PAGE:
Forget politics, lets look at results and the results over the past three years have been appalling for both New Zealand and migrants interesting in coming here. I wrote a comment on the article and include it here:

Properly managed migration only brings in skills we can’t find in NZ.

It boosts our ageing population, adds $1.9 billion in direct income (plus $5.1b in indirect income) every year, helps NZ business grow and creates tens of thousands of jobs for kiwis.

Unfortunately since 2009 a reasonably effective immigration system has been quietly turned into a broken and twisted wreck. Massive new bureaucracy, delays, errors plus the loss of any transparency has seen New Zealand lose some of the best and brightest applicants to Australia and Canada.

The core of effective skilled migration is knowing where the skill shortages are. The govt is using the WINZ database rather than collecting this information and it is a false economy leaving many businesses unable to hire perfect applicants they need with the knock on effect of losing NZ employees their jobs.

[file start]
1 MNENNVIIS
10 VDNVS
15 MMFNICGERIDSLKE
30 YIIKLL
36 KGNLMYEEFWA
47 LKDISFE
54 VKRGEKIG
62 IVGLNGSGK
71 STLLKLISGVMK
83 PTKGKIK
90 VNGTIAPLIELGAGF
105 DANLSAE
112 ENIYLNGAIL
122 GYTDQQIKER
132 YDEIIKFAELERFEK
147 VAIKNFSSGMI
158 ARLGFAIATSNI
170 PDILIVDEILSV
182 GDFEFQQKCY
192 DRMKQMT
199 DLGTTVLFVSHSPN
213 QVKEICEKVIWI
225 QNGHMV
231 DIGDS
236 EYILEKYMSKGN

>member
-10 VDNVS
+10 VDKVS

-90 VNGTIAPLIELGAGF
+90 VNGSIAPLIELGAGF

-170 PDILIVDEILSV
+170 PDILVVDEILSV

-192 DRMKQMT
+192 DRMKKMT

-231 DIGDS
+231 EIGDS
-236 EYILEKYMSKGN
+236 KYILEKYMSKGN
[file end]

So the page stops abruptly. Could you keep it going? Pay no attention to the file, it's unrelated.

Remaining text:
The decision to slash numbers of the most highly skilled workers allowed into the country from Jan 2010 by 30% has so far lost New Zealand over $750 million – cash which would be fairly handy right now – a figure expected to rise to $1.8 billion by next year.

Minister Coleman’s choice has created huge skill shortages in certain areas such as medical, engineering and I.T. which cannot be filled by short-term training. Changes were made as recently as July to block skilled trades workers and allow in more PhDs.

NZ had a good system before the current Minister broke it. Can we have it back please?